Tetramorium dysalum species group

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Based on Hita Garcia and Fisher 2012.

Key to Tetramorium dysalum-group species

Tetramorium species groups

Most species of this group are restricted to rainforests or montane rainforests along eastern and northern Madagascar, and some species are also found on Nosy Be. However, one species seems to prefer montane shrubland.

The group is comparatively heterogeneous in its species composition, and it is likely that it does not represent a monophyletic group. The species T. ambatovy is a very unusual member of the group since it is the only species without mainly longitudinally rugose or rugulose sculpture on the mesosomal dorsum, which is present in all other species of the group. This character is generally very stable within this and other species groups, and in most species of the T. dysalum group well-developed with often very regular and distinct longitudinal rugae without any cross-meshes. Instead T. ambatovy has irregularly arranged rugulae that often cross each other. Another character that separates T. ambatovy from the others is eye size. In T. ambatovy they are comparatively large (OI 25 - 26) while they are usually much smaller in the remaining species of the group (OI 19 - 24). Therefore, it is possible that T. ambatovy is not a natural member of the T. dysalum group, and belongs either to another species group or represents an independent development. At present, we do not see any close affinities between T. ambatovy and other Malagasy groups, and considering most morphological characters, T. ambatovy fits best within the T. dysalum group. However, it cannot be ruled out that the species might be excluded from the group in the future. All other species seem to be morphologically much closer to each other, and most are comparatively similar to T. steinheili and T. dysalum. The identification of T. dysalum, T. mallenseana, T. sargina, T. steinheili, T. yammer, and T. vohitra is sometimes difficult.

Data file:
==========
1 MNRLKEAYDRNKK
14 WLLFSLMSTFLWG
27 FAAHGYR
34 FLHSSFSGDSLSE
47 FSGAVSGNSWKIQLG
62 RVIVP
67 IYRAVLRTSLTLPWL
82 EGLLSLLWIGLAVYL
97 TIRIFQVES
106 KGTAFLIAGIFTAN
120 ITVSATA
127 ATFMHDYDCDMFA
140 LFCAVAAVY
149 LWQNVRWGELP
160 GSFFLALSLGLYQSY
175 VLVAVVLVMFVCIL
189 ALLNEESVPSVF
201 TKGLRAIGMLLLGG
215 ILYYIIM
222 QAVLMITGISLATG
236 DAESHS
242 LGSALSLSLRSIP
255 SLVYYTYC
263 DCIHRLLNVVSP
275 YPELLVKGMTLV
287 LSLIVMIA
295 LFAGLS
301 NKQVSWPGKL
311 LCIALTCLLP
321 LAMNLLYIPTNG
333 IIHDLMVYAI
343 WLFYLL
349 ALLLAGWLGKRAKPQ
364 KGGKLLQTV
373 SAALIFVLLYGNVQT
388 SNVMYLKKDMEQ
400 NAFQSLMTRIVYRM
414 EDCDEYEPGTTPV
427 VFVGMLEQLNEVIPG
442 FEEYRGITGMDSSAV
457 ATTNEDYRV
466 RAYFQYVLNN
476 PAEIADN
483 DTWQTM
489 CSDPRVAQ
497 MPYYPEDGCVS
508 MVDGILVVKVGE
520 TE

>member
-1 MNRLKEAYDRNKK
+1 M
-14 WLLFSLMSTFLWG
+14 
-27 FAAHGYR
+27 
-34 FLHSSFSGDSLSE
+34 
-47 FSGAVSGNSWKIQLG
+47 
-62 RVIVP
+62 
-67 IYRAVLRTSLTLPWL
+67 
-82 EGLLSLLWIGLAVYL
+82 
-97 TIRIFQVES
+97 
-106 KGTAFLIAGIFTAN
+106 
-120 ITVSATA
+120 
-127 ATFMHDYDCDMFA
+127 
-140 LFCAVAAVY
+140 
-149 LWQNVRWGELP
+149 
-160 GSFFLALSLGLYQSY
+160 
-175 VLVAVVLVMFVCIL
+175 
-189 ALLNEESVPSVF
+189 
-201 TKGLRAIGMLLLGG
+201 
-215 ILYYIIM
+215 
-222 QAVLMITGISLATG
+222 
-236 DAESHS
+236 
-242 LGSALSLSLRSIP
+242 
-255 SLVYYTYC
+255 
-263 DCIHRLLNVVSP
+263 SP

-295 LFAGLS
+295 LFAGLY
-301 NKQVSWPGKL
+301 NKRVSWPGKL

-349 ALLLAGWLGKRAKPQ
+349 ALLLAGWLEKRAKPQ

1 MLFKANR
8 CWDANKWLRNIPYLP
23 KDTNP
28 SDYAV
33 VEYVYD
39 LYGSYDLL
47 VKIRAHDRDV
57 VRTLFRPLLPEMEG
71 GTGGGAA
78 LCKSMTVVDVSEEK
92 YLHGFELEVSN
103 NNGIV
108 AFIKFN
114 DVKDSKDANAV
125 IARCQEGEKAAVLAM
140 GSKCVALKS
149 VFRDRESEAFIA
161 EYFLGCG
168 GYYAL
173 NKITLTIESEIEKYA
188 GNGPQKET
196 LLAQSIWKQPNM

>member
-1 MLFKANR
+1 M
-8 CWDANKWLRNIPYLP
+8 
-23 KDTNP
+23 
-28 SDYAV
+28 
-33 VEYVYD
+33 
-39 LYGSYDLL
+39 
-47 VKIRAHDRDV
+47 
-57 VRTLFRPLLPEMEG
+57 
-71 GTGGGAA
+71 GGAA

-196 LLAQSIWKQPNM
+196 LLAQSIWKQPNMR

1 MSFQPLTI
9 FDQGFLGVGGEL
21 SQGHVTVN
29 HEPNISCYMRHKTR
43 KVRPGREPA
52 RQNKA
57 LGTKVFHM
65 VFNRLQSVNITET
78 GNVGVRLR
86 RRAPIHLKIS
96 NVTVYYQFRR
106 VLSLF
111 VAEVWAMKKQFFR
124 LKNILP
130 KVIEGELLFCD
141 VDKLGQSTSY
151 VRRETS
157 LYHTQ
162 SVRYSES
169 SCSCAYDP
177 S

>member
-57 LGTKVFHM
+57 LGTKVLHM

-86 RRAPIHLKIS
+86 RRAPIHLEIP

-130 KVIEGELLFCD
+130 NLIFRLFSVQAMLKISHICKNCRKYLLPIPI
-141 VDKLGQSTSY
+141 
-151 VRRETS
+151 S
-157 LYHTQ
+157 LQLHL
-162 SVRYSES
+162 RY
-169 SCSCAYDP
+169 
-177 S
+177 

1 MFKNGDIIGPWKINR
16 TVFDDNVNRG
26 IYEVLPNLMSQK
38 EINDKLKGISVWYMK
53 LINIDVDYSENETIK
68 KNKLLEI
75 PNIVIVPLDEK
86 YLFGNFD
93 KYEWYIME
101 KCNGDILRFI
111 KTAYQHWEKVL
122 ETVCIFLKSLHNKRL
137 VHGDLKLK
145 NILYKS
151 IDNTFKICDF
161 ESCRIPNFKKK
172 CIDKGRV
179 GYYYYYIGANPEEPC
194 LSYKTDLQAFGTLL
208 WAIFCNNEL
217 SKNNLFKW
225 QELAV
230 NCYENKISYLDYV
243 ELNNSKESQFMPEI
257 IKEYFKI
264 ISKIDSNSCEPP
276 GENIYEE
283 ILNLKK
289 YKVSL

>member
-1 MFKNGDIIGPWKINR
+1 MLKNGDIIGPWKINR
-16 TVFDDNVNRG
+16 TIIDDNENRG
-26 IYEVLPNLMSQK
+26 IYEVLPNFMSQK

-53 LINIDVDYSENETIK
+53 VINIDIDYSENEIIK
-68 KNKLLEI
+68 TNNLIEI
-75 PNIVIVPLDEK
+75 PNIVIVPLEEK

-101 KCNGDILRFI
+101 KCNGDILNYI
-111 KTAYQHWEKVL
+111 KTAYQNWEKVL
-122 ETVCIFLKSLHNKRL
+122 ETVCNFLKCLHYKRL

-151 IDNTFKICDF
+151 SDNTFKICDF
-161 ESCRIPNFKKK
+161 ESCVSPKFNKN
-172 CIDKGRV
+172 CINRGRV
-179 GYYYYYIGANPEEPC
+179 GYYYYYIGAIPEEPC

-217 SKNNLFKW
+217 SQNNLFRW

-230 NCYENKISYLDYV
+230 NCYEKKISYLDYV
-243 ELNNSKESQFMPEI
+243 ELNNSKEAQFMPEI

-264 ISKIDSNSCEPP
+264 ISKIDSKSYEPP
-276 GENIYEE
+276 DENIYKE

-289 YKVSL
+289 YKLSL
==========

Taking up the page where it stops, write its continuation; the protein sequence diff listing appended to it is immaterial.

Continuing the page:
The T. dysalum group should not be confused with another Malagasy species group with 11-segmented antennae, although several group members have character combinations that are morphologically very close to other groups. The petiolar node shape is comparatively flexible in the T. dysalum group since it can be squamiform, triangular, cuneiform, high rounded nodiform, or rarely almost nodiform with a well-developed and moderately sharp anterodorsal margin but a rounded posterodorsal margin that is situated much lower. The latter condition could be confused with the rectangular nodiform node shape seen in the T. plesiarum, T. ranarum, or T. tortuosum groups. However, all members of the T. plesiarum group have a distinct antennal scrobe, which is absent in the T. dysalum group. The T. ranarum group members that could resemble T. dysalum species in petiolar node shape have decumbent to appressed gastral pilosity, thus are unlikely to be confused with each other. More difficult is differentiating between larger T. dysalum specimens and a few species in the T. tortuosum group (T. pleganon Bolton and few undescribed species) due to their very similar petiolar node shapes and general appearance. Nevertheless, T. pleganon and allied species have either a strongly sculptured petiolar node, a sculptured first gastral tergite, or both, while the larger specimens of T. dysalum display very little sculpture on the petiolar node and none on the first gastral tergite.